(a)        A ten foot wide, heavily planted strip consisting of three planting layers: canopy, understory and groundcover. The strip shall be continuous along the shared property line or right of way and include shade trees at twenty-five foot intervals, an understory of deciduous or evergreen shrubs planted in clusters of three or more and spaced at four foot intervals and a groundcover planting of herbaceous plant material over remaining bed surface; or,

 

(b)        A five foot wide bed along a solid surface wall, six foot minimum height, running continuously along the shared property line or right of way. Said wall must be planted with foundation shrubbery and vines to cover. Walls may be constructed of wood or masonry and may not be constructed of plastics or composites; or,

 

(c)        A fifty foot wide planting of turf grass or groundcovering plant material running continuously along the shared property line or right of way, with shade trees planted at twenty-five foot intervals.

 

B.         Perimeter Strips.  Landscaped perimeter or commercial strips shall be planted in all parking areas in excess of five hundred square feet, as follows:

 

1.         Perimeter landscaped parking strips shall be used continuously (excepting cut-ins) along all public right of ways, not including alleys, unless a continuous landscaped commercial strip at least ten feet deep, planted with canopy, understory and groundcovering plants is substituted along the main thoroughfare In any case, a minimum of fifteen percent of the parking area shall consist of landscaped parking strips.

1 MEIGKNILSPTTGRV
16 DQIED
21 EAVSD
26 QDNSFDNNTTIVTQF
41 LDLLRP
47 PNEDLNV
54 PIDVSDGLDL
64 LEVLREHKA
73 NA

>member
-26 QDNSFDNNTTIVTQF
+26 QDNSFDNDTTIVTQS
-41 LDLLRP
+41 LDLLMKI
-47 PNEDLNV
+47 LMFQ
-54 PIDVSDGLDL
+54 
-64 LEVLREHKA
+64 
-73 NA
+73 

2.         Internal islands of landscaped parking strip shall be used at a minimum of seven and one-half percent of the vehicular use area, not including perimeter strips, of any parking lot in excess of thirty-thousand square feet. The landscaped area shall be designed, dispersed and located within and around the vehicular use areas to enhance the appearance and safety of the vehicular use area.

 

3.         Perimeter landscape strips must be a minimum of five feet wide and consist of shade trees planted at twenty-five foot intervals, an understory planting of deciduous or evergreen shrubs or shade trees planted at twenty-five foot intervals and a ground-covering plant layer of turf grass or other herbaceous ground-covering plant material.

 

4.         Internal landscaped islands shall be a minimum of one parking space in width and length and consist of a minimum of one shade tree and an under-story planting of deciduous or evergreen shrubs or a minimum of one shade tree and a ground-covering plant layer of turf grass or other herbaceous ground-covering plant material.

 

5.         A commercial strip, when used instead of continuous perimeter strips shall be at least ten feet deep and run continuously along the main thoroughfare (excepting cut-ins) and consist of shade trees planted at twenty-five foot intervals, deciduous or evergreen shrubbery in clusters of three or more, planted no less than ten feet apart and turf grass or ground-covering plants in the remaining bed surface.

 

6.         Landscaped strips consisting only of trees and shrubs, and not herbaceous ground-covers or turf, shall be mulched at a depth of six inches with commercial grade shredded hardwood mulch.

 

7.         When tree spacing at twenty-five foot intervals is called for, it is assumed that a twenty-five foot bed will require two trees and that two smaller beds, separated by cut-ins, will be measured contiguously.

 

C.        Materials. All landscape plant material used in the above outlined areas must be purchased and sized in accordance with The American Standard for Nursery Stock (most recent addition).

 

1.         In addition, plant material to be installed must be selected for appropriateness to climate, soil types and suitability to use area. (See tables in Article II, Plant Selection)

 

2.         Plant material to be installed must be healthy, free of insects, disease and significant physical damage.

 

3.         A landscape plan shall be required, from either the developer or landscaper, as part of the development process and include the following: